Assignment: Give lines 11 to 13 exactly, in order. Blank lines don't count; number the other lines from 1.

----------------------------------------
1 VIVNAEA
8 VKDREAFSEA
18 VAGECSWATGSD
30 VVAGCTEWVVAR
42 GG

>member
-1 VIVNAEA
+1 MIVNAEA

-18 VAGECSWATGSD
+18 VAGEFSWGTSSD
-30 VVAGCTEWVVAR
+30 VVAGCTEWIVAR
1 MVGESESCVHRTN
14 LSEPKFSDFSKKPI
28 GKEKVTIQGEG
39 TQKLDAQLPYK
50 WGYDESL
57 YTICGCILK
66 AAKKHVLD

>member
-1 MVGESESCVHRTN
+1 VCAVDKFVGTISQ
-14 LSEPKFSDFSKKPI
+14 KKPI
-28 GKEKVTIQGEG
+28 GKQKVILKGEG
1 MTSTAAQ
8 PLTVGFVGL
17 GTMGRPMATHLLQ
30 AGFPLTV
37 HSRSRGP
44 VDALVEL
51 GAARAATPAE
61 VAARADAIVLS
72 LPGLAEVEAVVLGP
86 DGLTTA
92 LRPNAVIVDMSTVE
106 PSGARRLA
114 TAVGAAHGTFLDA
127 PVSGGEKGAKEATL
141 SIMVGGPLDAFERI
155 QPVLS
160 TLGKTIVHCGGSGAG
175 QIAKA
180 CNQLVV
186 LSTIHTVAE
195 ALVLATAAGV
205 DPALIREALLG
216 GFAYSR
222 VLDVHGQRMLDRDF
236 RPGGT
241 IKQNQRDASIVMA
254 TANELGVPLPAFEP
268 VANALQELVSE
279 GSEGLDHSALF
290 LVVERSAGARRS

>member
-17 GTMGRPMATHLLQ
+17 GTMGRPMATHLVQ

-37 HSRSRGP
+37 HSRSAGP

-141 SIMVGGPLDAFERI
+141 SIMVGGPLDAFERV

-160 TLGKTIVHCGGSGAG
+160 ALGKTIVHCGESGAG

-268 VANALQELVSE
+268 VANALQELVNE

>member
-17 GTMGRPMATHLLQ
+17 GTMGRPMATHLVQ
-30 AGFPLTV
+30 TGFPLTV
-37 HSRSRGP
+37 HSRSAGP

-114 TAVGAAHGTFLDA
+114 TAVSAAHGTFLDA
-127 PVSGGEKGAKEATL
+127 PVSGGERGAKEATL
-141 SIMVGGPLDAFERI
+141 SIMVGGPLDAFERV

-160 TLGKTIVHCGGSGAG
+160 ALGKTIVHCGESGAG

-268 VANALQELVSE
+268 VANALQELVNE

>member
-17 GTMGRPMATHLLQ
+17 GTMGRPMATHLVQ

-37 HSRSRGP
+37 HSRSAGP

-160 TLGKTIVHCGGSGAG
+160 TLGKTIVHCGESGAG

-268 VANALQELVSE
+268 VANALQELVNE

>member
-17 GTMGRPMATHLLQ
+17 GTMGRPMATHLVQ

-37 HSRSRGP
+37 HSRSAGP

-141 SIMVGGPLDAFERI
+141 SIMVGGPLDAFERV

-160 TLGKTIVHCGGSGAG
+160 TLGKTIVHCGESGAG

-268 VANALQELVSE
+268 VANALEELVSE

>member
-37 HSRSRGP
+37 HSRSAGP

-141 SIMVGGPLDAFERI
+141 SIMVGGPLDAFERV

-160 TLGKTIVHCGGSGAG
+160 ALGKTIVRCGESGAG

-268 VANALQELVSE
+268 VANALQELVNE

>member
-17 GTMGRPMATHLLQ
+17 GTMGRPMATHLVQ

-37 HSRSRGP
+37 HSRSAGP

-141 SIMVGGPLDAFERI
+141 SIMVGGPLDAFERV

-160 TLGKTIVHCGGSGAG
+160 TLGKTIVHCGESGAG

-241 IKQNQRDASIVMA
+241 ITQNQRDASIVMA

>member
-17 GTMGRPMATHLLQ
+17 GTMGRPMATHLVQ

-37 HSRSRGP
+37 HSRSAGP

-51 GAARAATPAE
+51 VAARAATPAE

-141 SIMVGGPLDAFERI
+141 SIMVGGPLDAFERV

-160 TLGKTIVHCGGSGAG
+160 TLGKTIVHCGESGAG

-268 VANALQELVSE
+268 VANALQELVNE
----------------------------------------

-30 VVAGCTEWVVAR
+30 VVAGCTEWIVAR
1 MVGESESCVHRTN